Sweet Italian Sausage




Back when we butchered our boar, we had 60lbs of wonderfulness that we were able to separate into thirds and made 20lbs each of chorizo, breakfast sausage, and Sweet Italian sausage. I made spaghetti with the Italian spiced links the other day. The fennel, parsley, and sugar make for really nicely spiced pork that can be used in just about any Italian dish that calls for sausage.

This recipe, again, came from Hunter Angler Gardner Cook. I like how their recipe goes into the history of it; they claim that the Sweet Italian recipe was popularized in the states by WWII GIs returning from Italy who had gotten a taste of what real Italian sausage should be. I paired it with my Italian red sauce made from our tomatoes. When (unfortunately) not in Rome, you can still (try to) do as the Romans, I guess.

Ingredients (we quadrupled this recipe):

4 lbs ground boar
1 lb fatback
2 T kosher salt
3 T sugar
2 T fennel seeds
1 t cracked black pepper
1/4 t nutmeg
1 t dried oregano
1/2 c chopped fresh parsley
1/2 c white wine, chilled
Hog casings

Instructions (used almost verbatim from Hank Shaw on Hunter Angler Gardner Cook, since he knows what he’s doing):

First, get out about 15 to 20 feet of hog casings and soak them in warm water. Cut the meat and fat into chunks you can fit into your meat grinder. Mix together the salt, sugar, half the fennel seeds, black pepper, nutmeg, and oregano, then mix this with the meat and fat until every piece has a little on it. Put in the freezer until the meat and fat are between 30°F and 40°F. Put your grinder parts (auger, dies, blades, etc) in the freezer, too, and put a bowl in the fridge.

Grind half of the mixture through the coarse die on your grinder, and half through the fine die. This creates a more interesting texture. If your meat mixture is still at 35°F or colder, you can go right to binding. If it has heated up, you need to chill everything back down. Use this time to clean up the grinder.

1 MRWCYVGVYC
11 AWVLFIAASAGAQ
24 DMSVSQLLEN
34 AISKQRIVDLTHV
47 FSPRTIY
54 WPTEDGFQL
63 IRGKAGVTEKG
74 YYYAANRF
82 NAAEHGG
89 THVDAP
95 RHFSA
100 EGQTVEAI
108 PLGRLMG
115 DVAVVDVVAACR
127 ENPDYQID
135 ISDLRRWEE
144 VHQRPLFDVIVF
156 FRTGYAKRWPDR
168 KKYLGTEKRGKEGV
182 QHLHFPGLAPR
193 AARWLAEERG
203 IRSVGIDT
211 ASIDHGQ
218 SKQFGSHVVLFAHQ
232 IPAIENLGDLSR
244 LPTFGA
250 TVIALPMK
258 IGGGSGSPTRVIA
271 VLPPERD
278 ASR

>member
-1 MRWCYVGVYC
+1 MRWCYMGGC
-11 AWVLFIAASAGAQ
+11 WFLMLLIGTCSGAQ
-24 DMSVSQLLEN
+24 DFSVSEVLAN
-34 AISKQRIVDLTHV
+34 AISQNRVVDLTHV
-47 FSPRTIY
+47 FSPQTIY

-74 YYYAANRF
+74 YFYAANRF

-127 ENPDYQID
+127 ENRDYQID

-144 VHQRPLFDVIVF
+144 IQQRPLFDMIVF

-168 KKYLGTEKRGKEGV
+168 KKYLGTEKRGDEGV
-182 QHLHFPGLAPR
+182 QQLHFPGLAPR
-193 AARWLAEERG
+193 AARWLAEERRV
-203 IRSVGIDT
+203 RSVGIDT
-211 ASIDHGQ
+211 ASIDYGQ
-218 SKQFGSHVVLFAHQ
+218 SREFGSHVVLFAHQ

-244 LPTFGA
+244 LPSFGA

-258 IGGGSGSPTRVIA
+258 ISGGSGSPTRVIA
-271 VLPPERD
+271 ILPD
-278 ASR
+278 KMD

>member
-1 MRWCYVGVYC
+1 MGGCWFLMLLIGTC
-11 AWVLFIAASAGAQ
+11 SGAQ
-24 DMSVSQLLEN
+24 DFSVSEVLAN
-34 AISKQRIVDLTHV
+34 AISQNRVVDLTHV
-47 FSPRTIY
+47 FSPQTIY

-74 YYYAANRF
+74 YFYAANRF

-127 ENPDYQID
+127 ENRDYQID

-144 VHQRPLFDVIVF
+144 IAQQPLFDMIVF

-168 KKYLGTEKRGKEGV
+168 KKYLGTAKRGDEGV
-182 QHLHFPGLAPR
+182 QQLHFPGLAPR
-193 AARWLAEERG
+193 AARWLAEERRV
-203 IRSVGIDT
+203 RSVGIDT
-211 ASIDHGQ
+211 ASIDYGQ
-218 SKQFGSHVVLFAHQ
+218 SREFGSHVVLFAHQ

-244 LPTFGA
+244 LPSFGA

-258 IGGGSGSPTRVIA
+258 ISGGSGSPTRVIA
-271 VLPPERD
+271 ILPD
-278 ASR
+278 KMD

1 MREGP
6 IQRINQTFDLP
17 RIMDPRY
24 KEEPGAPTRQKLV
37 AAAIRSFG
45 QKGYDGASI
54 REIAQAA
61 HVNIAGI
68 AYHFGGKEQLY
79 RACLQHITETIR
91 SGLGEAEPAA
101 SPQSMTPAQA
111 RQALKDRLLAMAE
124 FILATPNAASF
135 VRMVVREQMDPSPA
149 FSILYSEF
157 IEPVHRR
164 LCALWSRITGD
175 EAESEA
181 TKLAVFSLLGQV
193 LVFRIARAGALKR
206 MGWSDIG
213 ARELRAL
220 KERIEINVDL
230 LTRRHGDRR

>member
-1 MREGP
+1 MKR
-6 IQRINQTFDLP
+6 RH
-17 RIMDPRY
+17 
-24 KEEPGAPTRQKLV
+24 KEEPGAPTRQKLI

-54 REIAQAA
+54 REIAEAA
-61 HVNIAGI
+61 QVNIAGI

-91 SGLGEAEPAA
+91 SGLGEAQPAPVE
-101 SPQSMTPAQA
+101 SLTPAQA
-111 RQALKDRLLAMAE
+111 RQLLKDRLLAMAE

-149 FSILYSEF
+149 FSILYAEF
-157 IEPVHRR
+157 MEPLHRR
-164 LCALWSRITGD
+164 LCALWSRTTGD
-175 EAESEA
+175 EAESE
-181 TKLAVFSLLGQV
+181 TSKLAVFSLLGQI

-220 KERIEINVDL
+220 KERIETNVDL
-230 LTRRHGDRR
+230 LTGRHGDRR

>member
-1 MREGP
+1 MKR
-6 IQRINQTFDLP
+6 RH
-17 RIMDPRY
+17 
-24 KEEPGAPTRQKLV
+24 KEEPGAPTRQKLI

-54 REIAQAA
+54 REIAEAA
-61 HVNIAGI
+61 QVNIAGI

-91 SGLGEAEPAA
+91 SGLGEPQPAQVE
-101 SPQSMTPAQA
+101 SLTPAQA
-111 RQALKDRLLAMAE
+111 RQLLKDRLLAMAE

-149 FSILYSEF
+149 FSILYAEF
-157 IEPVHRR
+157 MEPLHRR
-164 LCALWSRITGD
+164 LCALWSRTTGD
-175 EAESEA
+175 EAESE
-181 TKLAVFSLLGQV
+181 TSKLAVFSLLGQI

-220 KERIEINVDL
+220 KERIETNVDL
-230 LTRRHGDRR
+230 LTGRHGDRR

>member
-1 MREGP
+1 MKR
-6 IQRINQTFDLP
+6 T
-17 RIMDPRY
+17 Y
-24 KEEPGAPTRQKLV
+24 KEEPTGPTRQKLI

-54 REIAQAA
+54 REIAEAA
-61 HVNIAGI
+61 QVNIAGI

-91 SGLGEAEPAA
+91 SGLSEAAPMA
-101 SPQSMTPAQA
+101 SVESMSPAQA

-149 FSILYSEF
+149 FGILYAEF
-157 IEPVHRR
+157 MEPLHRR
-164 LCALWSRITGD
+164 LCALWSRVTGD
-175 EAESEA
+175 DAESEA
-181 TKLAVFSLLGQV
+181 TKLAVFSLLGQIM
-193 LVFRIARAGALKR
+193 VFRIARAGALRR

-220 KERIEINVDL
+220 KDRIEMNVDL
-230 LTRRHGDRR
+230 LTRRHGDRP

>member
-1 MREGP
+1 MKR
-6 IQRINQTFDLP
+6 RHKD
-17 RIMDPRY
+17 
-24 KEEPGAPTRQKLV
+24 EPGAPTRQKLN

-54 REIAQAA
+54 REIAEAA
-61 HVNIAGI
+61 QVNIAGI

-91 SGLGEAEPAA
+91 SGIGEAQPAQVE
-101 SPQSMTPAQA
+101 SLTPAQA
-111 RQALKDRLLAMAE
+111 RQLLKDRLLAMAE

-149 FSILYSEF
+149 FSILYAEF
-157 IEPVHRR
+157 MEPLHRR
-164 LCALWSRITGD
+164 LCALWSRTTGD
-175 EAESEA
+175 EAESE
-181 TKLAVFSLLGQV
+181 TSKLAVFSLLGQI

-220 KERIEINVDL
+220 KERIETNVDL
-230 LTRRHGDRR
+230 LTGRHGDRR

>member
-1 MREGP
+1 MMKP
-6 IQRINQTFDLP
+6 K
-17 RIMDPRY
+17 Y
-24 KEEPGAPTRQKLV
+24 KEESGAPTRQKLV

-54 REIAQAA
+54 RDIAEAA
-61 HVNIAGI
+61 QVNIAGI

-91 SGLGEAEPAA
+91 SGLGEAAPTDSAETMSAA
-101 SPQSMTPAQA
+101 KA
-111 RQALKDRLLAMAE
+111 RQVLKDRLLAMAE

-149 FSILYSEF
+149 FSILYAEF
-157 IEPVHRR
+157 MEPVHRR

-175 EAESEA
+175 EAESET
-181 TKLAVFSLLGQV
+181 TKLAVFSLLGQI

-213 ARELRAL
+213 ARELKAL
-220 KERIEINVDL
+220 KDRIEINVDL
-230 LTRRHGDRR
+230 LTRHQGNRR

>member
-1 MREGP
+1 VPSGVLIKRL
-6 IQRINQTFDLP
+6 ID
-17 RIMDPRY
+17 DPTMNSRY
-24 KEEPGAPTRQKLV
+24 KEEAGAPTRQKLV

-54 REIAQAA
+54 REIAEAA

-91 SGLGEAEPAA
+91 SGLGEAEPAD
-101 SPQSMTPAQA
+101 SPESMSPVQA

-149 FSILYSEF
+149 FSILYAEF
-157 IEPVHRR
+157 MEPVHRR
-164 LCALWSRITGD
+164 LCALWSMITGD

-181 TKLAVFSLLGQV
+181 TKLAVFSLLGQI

Once the meat is cold, put it in a large bin or bowl and add the remaining fennel seeds, white wine and parsley. Mix well with your (very clean) hands for 2 to 3 minutes — a good indicator of temperature is that your hands should ache with cold when you do this. You want to to mix until the meat binds to itself. You can also do this in a stand mixer set on its lowest setting, but you don’t get as good a bind as you do when you do this by hand.

You now have Italian sausage. You can leave it loose, form it into patties, or link it. Put the loose sausage into a stuffer and thread a casing onto it. Stuffing sausage is easier with two people, one to fill the links, the other to coil. Stuff the links well but not super-tight, as you will not be able to tie them off later if they are too full. Don’t worry about air pockets yet. Stuff the whole casing, leaving lots of room on either end to tie them off; leave at least three inches of unstuffed casing on either end of the coil.

Hang your links on a wooden drying rack for at least an hour, or up to overnight if you can hang them in a place that doesn’t get any warmer than 40°F or so. This lets the links cure a little, filling their casings and developing flavor. Once you’ve taken the links off the hanger, they can be refrigerated for up to 3 or 4 days, or frozen for up to a year.

You can grill the links, or cut them up, saute them with peppers, garlic, and onions, throw some red sauce in the skillet, and serve over spaghetti, like I did.

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